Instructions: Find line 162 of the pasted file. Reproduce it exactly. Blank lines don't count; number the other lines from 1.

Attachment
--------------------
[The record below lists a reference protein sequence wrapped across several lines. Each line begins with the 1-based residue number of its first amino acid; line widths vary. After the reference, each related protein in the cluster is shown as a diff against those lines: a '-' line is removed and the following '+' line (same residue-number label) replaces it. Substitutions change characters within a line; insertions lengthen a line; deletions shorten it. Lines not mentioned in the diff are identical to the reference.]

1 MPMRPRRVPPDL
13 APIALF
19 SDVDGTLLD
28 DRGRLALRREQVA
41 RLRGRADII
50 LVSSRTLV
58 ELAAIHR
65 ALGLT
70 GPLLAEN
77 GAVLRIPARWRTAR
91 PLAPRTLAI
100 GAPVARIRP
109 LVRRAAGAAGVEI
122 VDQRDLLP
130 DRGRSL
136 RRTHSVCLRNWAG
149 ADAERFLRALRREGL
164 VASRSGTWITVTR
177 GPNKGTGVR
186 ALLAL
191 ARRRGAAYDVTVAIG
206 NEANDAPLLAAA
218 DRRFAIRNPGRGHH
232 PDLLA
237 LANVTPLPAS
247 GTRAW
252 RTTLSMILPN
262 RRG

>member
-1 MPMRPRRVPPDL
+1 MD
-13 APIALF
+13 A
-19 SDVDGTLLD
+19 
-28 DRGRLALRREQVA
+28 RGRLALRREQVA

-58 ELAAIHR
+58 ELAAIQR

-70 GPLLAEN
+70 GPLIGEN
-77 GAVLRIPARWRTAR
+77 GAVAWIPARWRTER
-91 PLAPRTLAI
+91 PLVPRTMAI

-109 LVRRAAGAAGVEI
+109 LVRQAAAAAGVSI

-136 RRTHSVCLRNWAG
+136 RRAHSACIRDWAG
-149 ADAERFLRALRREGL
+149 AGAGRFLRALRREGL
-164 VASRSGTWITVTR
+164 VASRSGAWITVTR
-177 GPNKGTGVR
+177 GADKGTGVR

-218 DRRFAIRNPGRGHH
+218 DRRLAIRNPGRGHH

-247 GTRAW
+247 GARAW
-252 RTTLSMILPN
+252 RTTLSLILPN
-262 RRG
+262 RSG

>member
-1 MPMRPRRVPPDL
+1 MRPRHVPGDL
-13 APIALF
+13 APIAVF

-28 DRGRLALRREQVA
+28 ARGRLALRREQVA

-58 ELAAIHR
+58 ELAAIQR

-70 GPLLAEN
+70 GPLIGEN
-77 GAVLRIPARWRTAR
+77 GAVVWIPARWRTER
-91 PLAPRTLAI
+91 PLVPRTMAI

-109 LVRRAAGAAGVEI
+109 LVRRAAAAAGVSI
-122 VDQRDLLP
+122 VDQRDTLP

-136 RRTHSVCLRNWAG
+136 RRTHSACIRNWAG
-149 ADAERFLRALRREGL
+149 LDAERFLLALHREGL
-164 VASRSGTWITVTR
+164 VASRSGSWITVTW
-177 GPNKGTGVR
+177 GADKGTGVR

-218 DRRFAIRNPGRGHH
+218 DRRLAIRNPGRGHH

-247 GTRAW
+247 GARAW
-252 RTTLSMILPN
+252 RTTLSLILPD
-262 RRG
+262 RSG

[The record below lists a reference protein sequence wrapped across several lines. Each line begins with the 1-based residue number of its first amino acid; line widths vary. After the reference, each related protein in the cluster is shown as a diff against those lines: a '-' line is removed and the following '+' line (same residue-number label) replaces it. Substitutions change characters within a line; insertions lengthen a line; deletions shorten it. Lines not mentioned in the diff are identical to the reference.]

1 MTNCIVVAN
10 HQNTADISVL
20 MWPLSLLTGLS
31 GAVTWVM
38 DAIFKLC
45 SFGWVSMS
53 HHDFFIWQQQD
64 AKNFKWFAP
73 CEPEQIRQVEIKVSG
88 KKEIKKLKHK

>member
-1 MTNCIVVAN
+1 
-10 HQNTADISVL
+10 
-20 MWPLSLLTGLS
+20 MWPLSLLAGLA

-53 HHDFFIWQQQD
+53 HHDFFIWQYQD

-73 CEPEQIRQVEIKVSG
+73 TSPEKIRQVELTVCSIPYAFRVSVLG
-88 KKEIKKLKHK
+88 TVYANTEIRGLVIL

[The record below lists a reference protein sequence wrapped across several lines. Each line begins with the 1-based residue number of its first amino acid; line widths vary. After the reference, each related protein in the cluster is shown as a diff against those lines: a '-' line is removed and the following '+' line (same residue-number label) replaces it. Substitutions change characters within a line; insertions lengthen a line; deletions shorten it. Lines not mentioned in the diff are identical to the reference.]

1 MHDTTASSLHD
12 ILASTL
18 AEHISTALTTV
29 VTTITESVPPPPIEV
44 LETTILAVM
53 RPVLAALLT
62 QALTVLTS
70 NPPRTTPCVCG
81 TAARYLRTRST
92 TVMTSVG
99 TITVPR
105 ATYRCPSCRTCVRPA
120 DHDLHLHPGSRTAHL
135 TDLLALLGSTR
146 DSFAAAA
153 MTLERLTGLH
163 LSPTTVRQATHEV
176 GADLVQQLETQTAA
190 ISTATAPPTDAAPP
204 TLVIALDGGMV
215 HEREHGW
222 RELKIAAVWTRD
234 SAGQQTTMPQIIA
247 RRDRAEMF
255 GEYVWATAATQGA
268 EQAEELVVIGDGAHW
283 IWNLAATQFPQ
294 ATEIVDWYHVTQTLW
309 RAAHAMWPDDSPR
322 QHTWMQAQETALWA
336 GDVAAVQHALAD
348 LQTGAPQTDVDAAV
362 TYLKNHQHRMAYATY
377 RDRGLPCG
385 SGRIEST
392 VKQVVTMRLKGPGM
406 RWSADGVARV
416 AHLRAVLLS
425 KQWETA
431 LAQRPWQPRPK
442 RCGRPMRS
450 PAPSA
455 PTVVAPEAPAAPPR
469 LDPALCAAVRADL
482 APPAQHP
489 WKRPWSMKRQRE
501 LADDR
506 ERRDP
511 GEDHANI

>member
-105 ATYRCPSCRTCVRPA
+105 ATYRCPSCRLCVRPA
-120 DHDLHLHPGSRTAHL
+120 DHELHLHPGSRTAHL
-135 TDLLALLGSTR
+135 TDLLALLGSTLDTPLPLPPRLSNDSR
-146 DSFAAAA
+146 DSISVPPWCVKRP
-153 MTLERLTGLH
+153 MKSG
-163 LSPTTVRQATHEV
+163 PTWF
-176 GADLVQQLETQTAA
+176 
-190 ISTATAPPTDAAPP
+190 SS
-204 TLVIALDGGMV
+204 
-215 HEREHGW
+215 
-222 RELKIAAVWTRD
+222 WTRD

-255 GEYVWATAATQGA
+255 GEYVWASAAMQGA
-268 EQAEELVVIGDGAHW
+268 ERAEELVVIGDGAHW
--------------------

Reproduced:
416 AHLRAVLLS